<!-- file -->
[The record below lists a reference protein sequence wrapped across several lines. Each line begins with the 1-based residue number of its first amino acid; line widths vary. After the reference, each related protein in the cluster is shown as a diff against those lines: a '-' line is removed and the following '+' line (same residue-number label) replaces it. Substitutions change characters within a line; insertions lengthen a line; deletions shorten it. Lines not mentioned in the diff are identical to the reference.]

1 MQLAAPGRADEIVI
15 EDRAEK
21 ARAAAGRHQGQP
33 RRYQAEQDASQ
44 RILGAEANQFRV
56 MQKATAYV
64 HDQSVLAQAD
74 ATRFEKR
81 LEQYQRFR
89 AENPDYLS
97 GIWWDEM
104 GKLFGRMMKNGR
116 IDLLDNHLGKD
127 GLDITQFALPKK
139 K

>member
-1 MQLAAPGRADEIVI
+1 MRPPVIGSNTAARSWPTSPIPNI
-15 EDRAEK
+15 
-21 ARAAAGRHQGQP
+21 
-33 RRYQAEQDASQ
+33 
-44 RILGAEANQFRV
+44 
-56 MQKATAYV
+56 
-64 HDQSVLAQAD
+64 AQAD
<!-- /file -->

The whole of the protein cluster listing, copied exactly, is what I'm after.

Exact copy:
[The record below lists a reference protein sequence wrapped across several lines. Each line begins with the 1-based residue number of its first amino acid; line widths vary. After the reference, each related protein in the cluster is shown as a diff against those lines: a '-' line is removed and the following '+' line (same residue-number label) replaces it. Substitutions change characters within a line; insertions lengthen a line; deletions shorten it. Lines not mentioned in the diff are identical to the reference.]

1 MQLAAPGRADEIVI
15 EDRAEK
21 ARAAAGRHQGQP
33 RRYQAEQDASQ
44 RILGAEANQFRV
56 MQKATAYV
64 HDQSVLAQAD
74 ATRFEKR
81 LEQYQRFR
89 AENPDYLS
97 GIWWDEM
104 GKLFGRMMKNGR
116 IDLLDNHLGKD
127 GLDITQFALPKK
139 K

>member
-1 MQLAAPGRADEIVI
+1 MRPPVIGSNTAARSWPTSPIPNI
-15 EDRAEK
+15 
-21 ARAAAGRHQGQP
+21 
-33 RRYQAEQDASQ
+33 
-44 RILGAEANQFRV
+44 
-56 MQKATAYV
+56 
-64 HDQSVLAQAD
+64 AQAD